While new sterndrive and inboard boat engine sales remain slow in the leisure marine market, outboard engines are chugging steadily out of the recession. One-hundred horsepower outboard motors are showing substantial growth, while smaller engines are lagging. However, Infineum points to relatively slow sales recovery of engines equipped with emissions control technologies that contain catalysts. This is likely to impact demand for catalyst-compatible oils in the short term, depending on the economy.
NMMAs Tom Marhevko explained that four-stroke engines are the most popular choice, and will continue to be the choice of new boat owners as these engines become lighter weight. NMMA is also seeing an increase in outboard engine use and sales over inboards. He noted that inboard wake and ski boats have seen the largest percentage growth increase of all boat segments. As watersports remain a significant hobby for boat owners, bigger boats with outboard motors are being offered.
NMMA manages oil specifications for this market, using three standards: TC-W3 for two-cycle engines, FC-W for four-cycle engines and FC-W Catalyst Compatible for four-cycle engines equipped with a catalyst system.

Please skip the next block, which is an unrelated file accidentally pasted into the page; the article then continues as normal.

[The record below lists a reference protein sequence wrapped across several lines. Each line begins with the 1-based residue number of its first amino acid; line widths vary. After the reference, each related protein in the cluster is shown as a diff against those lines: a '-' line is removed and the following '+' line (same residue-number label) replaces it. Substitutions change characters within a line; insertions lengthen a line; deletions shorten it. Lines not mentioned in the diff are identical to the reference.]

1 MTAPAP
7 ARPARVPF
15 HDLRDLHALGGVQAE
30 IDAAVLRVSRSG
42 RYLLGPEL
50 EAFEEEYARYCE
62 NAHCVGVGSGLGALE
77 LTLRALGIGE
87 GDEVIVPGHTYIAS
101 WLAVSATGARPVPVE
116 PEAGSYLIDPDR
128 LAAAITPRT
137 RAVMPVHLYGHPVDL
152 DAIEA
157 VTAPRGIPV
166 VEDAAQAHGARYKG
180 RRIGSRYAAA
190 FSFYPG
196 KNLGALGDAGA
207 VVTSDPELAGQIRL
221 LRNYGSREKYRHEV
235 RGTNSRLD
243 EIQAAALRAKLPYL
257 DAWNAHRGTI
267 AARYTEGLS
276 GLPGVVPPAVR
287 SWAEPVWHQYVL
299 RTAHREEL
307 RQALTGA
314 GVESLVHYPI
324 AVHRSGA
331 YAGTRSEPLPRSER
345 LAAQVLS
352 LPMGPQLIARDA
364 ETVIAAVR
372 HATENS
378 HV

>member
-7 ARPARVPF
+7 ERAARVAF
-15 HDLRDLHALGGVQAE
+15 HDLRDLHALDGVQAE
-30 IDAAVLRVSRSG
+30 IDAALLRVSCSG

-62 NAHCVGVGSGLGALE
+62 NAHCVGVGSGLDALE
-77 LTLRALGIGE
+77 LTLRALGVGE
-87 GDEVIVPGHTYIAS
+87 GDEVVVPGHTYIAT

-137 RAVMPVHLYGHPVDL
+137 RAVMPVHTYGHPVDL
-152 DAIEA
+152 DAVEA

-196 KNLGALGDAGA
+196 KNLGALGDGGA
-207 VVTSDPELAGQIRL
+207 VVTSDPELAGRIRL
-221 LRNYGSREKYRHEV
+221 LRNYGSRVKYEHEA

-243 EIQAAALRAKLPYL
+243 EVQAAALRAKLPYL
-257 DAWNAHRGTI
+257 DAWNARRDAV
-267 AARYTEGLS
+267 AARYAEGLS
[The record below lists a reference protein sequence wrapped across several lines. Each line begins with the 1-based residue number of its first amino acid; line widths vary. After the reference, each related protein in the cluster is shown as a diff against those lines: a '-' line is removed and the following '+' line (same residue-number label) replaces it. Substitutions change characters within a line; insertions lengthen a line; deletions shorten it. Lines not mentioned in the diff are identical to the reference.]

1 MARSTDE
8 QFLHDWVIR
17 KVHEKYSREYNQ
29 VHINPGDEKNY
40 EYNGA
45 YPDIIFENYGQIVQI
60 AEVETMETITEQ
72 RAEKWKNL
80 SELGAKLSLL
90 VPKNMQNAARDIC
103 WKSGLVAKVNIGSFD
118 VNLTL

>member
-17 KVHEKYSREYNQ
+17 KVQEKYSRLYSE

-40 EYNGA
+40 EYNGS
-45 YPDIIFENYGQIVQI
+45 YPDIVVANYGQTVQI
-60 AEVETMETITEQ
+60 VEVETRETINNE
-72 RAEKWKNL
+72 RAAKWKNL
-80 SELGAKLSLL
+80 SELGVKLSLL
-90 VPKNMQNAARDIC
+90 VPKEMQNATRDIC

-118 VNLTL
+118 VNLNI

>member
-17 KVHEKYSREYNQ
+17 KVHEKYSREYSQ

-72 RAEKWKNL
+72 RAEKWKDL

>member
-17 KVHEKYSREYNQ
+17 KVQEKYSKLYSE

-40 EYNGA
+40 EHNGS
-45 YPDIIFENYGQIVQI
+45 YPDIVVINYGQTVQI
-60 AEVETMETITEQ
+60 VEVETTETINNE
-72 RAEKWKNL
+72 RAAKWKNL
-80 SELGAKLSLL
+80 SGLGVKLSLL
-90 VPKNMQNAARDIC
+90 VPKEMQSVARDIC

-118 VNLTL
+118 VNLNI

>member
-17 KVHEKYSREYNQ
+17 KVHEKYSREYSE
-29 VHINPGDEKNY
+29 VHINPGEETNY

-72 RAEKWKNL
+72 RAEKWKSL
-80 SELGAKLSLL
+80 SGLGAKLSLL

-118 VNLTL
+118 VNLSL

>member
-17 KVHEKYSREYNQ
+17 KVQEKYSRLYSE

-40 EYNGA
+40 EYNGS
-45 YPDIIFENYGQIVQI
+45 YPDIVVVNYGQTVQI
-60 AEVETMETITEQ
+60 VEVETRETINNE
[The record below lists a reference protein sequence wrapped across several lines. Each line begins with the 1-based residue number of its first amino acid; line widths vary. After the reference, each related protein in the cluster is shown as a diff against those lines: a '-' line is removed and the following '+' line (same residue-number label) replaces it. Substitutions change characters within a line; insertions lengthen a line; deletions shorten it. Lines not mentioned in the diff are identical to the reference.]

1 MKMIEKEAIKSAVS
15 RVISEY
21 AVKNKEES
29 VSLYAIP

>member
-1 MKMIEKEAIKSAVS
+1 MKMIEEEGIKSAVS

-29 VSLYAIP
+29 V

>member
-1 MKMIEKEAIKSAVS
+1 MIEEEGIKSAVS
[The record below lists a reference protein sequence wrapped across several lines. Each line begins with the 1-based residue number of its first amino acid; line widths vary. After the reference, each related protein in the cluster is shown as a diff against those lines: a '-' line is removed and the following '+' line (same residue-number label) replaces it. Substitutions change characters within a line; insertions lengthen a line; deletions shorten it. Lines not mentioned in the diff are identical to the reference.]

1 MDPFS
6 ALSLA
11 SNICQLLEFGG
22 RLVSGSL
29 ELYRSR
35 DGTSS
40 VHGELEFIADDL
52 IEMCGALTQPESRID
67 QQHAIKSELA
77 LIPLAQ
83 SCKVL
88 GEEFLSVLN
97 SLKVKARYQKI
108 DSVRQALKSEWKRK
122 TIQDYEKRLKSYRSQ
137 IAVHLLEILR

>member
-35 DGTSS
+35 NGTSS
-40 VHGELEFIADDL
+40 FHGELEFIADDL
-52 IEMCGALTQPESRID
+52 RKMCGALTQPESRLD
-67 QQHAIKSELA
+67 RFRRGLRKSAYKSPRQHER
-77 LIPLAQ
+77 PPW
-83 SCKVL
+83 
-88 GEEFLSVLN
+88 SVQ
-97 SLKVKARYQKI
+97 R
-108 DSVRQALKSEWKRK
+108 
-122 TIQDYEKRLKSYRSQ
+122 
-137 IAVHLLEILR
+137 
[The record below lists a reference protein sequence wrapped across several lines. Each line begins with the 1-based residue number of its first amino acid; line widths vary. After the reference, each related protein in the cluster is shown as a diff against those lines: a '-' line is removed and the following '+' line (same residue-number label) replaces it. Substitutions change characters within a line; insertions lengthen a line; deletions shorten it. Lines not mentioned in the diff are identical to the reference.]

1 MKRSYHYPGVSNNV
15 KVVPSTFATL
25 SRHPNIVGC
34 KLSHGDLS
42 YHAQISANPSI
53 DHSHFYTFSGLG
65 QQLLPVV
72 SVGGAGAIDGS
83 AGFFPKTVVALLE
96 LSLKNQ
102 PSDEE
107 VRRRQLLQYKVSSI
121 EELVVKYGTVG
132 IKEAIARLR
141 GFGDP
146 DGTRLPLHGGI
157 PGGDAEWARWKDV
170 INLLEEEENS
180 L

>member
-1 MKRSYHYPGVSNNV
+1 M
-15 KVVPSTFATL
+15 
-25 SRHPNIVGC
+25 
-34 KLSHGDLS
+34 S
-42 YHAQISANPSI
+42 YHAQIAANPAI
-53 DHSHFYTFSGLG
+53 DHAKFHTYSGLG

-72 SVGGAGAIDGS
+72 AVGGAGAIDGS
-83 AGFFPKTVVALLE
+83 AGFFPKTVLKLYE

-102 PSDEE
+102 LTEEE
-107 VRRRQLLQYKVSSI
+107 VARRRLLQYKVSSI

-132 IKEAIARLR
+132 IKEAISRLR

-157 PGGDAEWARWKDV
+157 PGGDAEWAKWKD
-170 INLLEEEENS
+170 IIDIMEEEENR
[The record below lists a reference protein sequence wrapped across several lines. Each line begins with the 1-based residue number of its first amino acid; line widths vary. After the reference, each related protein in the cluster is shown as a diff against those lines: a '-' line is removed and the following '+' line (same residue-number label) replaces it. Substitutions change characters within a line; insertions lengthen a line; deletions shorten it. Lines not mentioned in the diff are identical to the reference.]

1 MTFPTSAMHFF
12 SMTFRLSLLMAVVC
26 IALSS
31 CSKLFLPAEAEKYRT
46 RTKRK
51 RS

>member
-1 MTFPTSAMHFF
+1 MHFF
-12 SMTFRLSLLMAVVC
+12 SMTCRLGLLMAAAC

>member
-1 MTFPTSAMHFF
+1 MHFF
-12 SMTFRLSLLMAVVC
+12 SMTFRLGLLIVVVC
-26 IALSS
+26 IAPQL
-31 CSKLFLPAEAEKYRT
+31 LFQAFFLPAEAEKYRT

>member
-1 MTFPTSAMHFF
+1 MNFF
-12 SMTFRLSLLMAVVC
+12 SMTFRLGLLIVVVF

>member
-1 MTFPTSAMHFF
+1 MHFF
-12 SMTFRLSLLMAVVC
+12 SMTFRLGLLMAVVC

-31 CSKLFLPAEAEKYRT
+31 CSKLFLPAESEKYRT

TC-W3 oils have been developed over a number of years, with the objectives of reducing emissions, developing quality oils that reduce the oil-to-fuel mixture ratio, and extending engine service life. Meeting these goals leads to reduced emissions that satisfy U.S. Environmental Protection Agency requirements and reduces the number of warranty claims. Customers are also more satisfied, thanks to more durable engines that require less maintenance.
Gasoline-powered inboard and sterndrive boats have traditionally been equipped with four-cycle engines, according to NMMAs website. The organization saw a need for an engine oil category specific to four-cycle marine engines, which began as the FC-W specification. As consumer sentiment and legislation began to limit marine engine emissions, exhaust aftertreatment systems were added, thus prompting the NMMA Oil Certification Committee to develop the FC-W Catalyst Compatible specification.